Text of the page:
The paper reports that while the regulations are so far limited to sales to Chinese banks, they are merely the first in a series of new cybersecurity policies expected to be introduced in the coming months, and businesses fear that they are designed to protect local manufacturers from western companies. It was recently announced that Apple became the biggest smartphone seller in China in the final quarter of last year …  expand full story

National Security Agency Stories August 6, 2014

businessinsider

After a Chinese state-run TV channel last month described the iPhone as a “national security concern” (a claim Apple denied), Bloomberg reports that the Chinese government has stepped up its war on Apple by removing the company’s products from its procurement lists.

Ten Apple products — including the iPad, iPad Mini, MacBook Air and MacBook Pro — were omitted from a final government procurement list distributed in July, according to officials who read it and asked not to be identified because the information isn’t public. The models were on a June version of the list drafted by the National Development and Reform Commission and Ministry of Finance, the officials said …

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National Security Agency Stories July 21, 2014

Apple responds to iOS backdoor access claims, denies its existence

Over the weekend, iOS security hacker Jonathan Zdziarski released a presentation claiming to show how Apple had purposefully made backdoor access points for a variety of system and user data on iOS devices, that would usually be locked and encrypted via the passcode. The legitimacy of the claims is still questionable.

National Security Agency Stories July 11, 2014

The WSJ reports that the state-run China Central TV has described the iPhone as a “national security concern” due to its location-tracking capabilities.

In its national noon broadcast, state-run China Central Television criticized the “frequent locations” function in Apple’s iOS 7 mobile operating system, which tracks and records the time and location of the owner’s movements. The report quoted researchers who said that those with access to that data could gain knowledge of the broader situation in China or “even state secrets” …

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National Security Agency Stories May 15, 2014

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The Electronic Frontier Foundation (EFF) today published its annual “Who Has Your Back?” report that rates and compares how major corporations deal with government data requests. The EFF’s ranking of technology company data request transparency is notable because the organization is the “leading nonprofit organization defending civil liberties in the digital world.” The report ranks companies based on six categories: requires a warrant for content, tells users about data requests, publishes transparency reports, publishes law enforcement guidelines, fights for users’ privacy in courts, fights for users’ privacy for rights in Congress. This year, Apple received a star for each of the six categories.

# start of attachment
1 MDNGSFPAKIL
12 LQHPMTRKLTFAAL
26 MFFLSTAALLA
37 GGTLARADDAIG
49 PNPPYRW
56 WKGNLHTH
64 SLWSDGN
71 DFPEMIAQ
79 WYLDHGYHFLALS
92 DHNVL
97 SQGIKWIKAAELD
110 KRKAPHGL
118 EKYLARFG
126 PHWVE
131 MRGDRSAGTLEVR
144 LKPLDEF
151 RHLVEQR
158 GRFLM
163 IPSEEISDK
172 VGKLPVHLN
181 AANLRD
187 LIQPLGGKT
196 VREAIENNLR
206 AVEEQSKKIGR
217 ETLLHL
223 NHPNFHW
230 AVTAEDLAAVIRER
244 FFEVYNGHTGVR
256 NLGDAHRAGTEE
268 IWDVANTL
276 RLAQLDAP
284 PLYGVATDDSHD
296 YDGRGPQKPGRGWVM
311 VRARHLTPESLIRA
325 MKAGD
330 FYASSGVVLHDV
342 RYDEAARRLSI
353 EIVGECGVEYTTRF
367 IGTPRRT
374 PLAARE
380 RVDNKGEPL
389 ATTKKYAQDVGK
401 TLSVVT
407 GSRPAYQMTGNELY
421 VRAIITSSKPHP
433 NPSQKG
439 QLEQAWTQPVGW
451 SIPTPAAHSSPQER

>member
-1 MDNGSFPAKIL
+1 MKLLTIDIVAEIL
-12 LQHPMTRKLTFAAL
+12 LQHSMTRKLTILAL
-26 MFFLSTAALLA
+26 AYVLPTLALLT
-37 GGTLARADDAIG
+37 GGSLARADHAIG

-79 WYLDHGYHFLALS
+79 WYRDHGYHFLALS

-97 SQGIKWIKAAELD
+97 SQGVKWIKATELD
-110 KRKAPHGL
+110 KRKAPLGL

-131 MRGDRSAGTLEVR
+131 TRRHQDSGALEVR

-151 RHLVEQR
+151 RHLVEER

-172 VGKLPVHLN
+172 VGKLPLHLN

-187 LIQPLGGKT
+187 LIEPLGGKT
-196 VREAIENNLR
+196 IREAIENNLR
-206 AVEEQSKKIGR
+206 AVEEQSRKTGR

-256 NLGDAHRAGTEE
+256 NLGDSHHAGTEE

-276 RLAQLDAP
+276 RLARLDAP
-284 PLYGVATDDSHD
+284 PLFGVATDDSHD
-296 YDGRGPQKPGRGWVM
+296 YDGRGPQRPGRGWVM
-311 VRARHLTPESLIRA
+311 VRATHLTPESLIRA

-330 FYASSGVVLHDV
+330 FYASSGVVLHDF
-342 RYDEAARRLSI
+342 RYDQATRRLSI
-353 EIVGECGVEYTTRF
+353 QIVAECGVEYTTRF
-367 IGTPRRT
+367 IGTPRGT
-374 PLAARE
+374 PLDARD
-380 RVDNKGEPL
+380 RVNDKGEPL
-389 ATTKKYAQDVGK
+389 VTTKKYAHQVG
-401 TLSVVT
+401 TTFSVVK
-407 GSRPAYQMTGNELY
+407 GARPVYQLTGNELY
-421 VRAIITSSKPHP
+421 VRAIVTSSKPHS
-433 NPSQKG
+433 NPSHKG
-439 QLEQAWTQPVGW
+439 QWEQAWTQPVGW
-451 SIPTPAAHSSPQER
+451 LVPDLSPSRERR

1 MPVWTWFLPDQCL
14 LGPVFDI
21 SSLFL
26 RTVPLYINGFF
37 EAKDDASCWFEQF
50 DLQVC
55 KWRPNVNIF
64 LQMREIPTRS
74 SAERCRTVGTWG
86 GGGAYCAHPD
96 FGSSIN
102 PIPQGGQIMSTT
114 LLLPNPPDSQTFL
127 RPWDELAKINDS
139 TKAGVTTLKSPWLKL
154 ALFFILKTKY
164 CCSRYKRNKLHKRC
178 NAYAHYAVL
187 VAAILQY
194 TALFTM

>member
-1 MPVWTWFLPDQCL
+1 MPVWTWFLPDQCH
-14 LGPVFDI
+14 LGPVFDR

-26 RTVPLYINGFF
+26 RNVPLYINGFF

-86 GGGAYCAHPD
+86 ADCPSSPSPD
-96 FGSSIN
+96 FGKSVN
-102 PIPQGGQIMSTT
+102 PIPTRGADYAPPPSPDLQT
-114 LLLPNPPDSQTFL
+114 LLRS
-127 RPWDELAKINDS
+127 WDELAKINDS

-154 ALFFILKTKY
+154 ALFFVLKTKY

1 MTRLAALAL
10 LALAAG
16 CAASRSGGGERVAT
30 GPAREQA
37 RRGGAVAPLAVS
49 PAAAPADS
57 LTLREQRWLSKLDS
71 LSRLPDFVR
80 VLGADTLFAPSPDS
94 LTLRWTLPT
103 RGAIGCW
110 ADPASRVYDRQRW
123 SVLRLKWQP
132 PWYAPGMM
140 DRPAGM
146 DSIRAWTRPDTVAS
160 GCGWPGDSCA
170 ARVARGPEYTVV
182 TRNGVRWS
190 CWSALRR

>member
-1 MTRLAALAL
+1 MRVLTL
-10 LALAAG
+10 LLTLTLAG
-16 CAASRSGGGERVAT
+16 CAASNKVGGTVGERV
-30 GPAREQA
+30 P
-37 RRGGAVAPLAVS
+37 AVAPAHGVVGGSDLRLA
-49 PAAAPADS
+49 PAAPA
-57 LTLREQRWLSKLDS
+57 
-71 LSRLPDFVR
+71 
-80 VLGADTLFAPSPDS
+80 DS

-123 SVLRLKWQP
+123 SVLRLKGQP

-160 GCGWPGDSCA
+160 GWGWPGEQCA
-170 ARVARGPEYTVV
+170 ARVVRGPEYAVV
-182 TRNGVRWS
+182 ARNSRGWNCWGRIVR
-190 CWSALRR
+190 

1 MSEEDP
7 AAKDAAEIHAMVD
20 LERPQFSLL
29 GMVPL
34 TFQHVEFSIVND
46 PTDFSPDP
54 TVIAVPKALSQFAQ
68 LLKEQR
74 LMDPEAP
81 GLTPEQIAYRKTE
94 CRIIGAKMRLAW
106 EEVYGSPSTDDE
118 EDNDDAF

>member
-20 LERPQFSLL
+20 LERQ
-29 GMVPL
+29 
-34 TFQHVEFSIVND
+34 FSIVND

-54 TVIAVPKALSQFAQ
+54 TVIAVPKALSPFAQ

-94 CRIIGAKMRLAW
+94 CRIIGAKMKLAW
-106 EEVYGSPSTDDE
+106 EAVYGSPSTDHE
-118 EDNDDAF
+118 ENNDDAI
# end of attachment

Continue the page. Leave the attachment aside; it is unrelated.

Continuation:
This compares to many other technology companies, including Google, Yahoo, and Facebook, that received stars across the board:

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National Security Agency Stories January 29, 2014

Blink and you missed the tech stuff in the State of the Union address

Technology got only the briefest and vaguest of mentions in last night’s State of the Union address, with little in the way of new commitments.

President Obama promised six more “hubs for hi-tech manufacturing,” adding to the two hardly anyone had heard of in Raleigh and Youngstown that “connected businesses to research universities that can help America lead the world in advanced technologies.” The government apparently kicked in $100M in funding for research into 3D printing and energy-efficient chips. Nothing was said about where the new hubs would be or what they would do.

Aside from that, there was a pledge to connect 99 percent of schools to high-speed broadband over the next four years, which doesn’t seem an overly ambitious deadline for something so basic; generalised promises to reform the NSA; and a plea for Congress to reverse cuts to government research funding.

A one-line mention of possible patent reform, with no firm pledge. Nothing on net neutrality. ISP or carrier monopolies and collusion. Nothing on tightening rules on data security in the wake of large-scale credit card compromises. Not much on immigration reform, to help tech companies hire the people they need. And no specific pledges on limiting the powers of the NSA.

Is is just me, or is it odd to spend so much time talking about the economy and job-creation, but so little on steps to help the industry that is expected to drive much of that growth?

Apple did get a brief name-check, as one of the companies supporting the high-speed broadband initiative.

Tonight, I can announce that with the support of the FCC and companies like Apple, Microsoft, Sprint, and Verizon, we’ve got a down payment to start connecting more than 15,000 schools and twenty million students over the next two years, without adding a dime to the deficit.

In a statement to The Loop, Apple said that it was contributing hardware, software and expertise to the project.

We are proud to join President Obama in this historic initiative to transform America’s schools. Apple has a long history in education, and we have pledged to contribute MacBooks, iPads, software and our expertise to support the ConnectED project. We look forward to announcing more details with the White House soon.